Latest News 

  • November 08, 2017 11:56 AM | Sally Winkelman (Administrator)

    November 8, Wisconsin Health News 

    The Assembly’s mental health reform committee has unanimously approved a bill that would prohibit law enforcement from transporting an individual to emergency detention from an emergency room unless a hospital or medical staff member gives the OK. 

    The bill, a result of about three years of negotiation with the Wisconsin Counties Association and the Wisconsin Hospital Association, also extends immunity under the emergency detention statute to healthcare providers. 

    Rep. Melissa Sargent, D-Madison, called the bill an “important piece of legislation” but asked for clarification from Legislative Council in response to a memo from Mental Health America of Wisconsin. 

    In the memo, Mental Health America of Wisconsin agreed on the need for medical clearance but asked for clearer language to ensure that it does not override the authority of counties to make final disposition determinations. 

    “Part of my concern is not creating a circular firing squad, so to speak, where it’s not like everyone is pointing their finger at somebody else and saying, ‘We’re giving this to you, it’s not ours,'” Sargent said. 

    Brian Larson, senior staff attorney for the committee, said his reading of the bill is that it doesn’t override the county’s authority. 

    Under law though, individuals can only be detained for 72 hours without a court order. So a county’s decision could be “kind of considered a conditional approval” if someone ends up needing an emergency room for 72 hours, Larson said. 

    “This statutory change makes it so that when the county is giving its approval, it’s basically saying, ‘We approve the emergency detention once the person is suitable to be detained,’” he said.

  • November 02, 2017 2:44 PM | Sally Winkelman (Administrator)

    By Lisa Maurer, MD
    WACEP Board of Directors 

    For two days before the Scientific Assembly, councilors from each state meet to discuss proposed ACEP policy.  Some new topics of ACEP policy just approved include:

    1. Work to prevent abrupt changes in ED contract groups 
    2. Supporting paid parental leave and work on producing best practice guidelines for how to actually implement this fairly in various EM practice environments
    3. Increase resources (read: money) to promote EM physician wellness and workforce diversity 
    4. As oxy abuse transitions to heroin abuse, support development and study of supervised injection facilities that although controversial in some ways, have been successful in other countries.

    Then during Scientific Assembly, I was able to do lots of work on policy issues pertinent to our Wisconsin's efforts.  Ongoing projects include:

    1. Medicaid reforms, including reimbursement.  As states get more flexibility, ACEP is considering drafting model Medicaid reform legislation, and then selecting a state that could utilize national ACEP resources to push through legislation. I know what state I'll be volunteering for the pilot!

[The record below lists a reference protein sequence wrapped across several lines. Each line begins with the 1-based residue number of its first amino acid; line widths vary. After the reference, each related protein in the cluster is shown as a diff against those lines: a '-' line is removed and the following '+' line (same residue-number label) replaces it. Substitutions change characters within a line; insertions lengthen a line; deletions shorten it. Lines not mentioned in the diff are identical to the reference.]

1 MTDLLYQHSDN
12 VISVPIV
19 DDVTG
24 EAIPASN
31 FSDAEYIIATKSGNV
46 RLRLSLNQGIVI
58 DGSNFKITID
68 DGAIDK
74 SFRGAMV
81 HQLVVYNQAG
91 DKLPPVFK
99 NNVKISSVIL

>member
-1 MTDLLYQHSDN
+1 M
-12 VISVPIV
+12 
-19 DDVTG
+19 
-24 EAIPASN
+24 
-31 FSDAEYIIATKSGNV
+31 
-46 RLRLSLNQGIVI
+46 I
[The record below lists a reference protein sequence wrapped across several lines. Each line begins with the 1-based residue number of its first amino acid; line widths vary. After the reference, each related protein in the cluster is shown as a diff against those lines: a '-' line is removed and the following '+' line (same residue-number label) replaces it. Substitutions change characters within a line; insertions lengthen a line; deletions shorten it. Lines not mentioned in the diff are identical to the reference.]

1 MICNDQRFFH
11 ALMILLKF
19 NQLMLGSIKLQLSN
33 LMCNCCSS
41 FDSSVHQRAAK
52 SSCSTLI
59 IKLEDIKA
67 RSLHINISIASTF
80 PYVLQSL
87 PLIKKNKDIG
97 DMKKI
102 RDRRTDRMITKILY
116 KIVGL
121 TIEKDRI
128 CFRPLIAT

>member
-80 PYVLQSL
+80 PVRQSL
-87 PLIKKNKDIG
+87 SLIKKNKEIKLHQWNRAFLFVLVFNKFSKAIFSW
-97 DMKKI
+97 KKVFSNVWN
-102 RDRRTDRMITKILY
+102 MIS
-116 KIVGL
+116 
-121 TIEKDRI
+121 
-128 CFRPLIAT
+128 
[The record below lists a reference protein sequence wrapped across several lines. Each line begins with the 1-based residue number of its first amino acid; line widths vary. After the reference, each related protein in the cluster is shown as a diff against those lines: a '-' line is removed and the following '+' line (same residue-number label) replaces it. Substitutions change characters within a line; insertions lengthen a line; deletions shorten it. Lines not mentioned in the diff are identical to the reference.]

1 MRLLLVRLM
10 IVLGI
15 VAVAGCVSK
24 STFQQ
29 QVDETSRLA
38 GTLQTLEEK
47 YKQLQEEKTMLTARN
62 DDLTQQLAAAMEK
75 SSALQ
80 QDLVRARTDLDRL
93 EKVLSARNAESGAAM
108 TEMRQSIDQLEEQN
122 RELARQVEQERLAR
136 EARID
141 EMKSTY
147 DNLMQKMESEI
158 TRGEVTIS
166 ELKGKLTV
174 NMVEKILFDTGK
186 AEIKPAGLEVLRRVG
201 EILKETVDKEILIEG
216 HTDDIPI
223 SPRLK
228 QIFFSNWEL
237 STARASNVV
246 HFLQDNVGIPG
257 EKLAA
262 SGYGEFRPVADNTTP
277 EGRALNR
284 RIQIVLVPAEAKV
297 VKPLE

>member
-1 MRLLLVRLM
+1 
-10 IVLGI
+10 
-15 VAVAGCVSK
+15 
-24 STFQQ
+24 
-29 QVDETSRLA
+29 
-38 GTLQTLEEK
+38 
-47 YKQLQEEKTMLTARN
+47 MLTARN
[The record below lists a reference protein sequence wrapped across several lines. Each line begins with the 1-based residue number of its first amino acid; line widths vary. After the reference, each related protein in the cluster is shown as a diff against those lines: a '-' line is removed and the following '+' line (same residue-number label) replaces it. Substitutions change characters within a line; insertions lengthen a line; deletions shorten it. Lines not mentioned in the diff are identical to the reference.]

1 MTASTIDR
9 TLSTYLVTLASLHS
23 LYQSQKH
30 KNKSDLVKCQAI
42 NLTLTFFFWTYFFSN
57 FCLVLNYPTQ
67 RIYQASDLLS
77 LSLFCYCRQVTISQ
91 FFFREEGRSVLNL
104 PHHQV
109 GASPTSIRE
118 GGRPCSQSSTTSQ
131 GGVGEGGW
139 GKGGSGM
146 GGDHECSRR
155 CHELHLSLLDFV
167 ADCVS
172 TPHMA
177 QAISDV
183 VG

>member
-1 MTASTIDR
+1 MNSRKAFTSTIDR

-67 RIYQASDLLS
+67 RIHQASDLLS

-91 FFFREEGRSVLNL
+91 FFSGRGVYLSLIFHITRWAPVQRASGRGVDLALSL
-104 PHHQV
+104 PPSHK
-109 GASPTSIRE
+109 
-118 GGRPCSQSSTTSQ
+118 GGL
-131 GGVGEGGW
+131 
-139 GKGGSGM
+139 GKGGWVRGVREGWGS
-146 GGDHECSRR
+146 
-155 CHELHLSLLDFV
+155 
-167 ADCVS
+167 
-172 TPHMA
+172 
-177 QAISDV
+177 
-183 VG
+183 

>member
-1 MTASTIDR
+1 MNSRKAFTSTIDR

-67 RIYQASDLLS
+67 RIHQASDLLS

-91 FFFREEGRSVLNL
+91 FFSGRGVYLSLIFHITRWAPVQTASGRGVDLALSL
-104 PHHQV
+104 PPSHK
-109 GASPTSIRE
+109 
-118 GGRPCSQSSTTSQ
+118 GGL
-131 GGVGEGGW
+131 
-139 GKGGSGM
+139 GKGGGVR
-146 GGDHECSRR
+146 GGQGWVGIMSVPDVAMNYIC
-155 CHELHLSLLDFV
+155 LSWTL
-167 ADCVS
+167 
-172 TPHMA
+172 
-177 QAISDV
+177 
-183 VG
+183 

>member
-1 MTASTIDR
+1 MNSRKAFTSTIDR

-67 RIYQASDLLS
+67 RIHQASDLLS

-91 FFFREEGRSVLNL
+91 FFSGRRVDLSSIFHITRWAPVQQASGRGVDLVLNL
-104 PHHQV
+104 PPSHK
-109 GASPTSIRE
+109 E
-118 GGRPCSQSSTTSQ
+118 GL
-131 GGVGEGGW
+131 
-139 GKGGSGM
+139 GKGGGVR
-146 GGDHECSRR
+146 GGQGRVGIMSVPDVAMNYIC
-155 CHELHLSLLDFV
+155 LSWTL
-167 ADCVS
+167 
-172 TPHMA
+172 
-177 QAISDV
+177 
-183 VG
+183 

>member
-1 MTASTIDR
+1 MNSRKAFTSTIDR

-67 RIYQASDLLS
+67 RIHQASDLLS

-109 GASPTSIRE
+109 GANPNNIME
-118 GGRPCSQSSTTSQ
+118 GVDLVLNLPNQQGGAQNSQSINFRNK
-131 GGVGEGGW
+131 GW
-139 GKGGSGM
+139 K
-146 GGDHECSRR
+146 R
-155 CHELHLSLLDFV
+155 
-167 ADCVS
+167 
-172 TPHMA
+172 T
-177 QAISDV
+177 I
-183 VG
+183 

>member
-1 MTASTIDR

2. Fighting unfair legislation on out-of-network balanced billing.  In many states, groups are getting squeezed out of contracts by unfair compensation, then state legislatures are banning balanced billing.  This is creeping into WI, and WACEP is working with PFC to be proactive. Check them out:
    3. Lots of insurance companies are starting to implement policies that try to limit "non emergent" visits, often by refusing to pay claims for visits they retrospectively consider non emergent based on the final dx.  This is a clear violation of the prudent layperson standard, which is law for most public and private insurance companies, and it IS starting to happen in WI.  (What is the PLP standard? Our patients will be put in a dangerous position, with increased delayed care due to fear of insurmountable out of pocket costs.  I'm working with ACEP to decide how to use their resources to fight this.  Keep me updated if you see/hear about this with patients.

    Lastly, CMS director Seema Verma has declared a "Patients Over Paperwork" initiative, which looks like it may actually be more than just a headline.  Director Verma met with ACEP last week, and discussed specifics, including the decreasing EHR burdens and getting rid of MIPS.  With ACEP's new president, Paul Kivela, being a doc from an independent one-hospital group, there is a new push to focus on improving practice for docs working in the trenches.

  • November 02, 2017 2:33 PM | Sally Winkelman (Administrator)

    By Bradley Burmeister, MD
    WACEP Board of Directors

    On November 1st, seven Wisconsin physicians stood up for our profession at White Coat Day on Capitol Hill during the ACEP Scientific Assembly. Members met with both Wisconsin senators as well as several representatives from throughout the state. During their visit to Capitol Hill, Wisconsin ACEP members advocated for two key issues: 1) Liability tort coverage for federally mandated EMTALA-related services and 2) Information regarding the prudent layperson standard and potential violations of existing law.

    The first issue is regarding HR 548 and SB 527, the Health Care Safety Net Enhancement Act. This resolution provides federal legal protections for physicians and on-call consultants providing EMTALA-related care much like physicians in the VA, Indian Health Service, and FQHC’s have. Having protections such as these would likely decrease the cost of liability coverage, encourage emergency physicians to relocate to locations where the liability environment is less than ideal, and also incentivize more robust coverage by on-call specialists.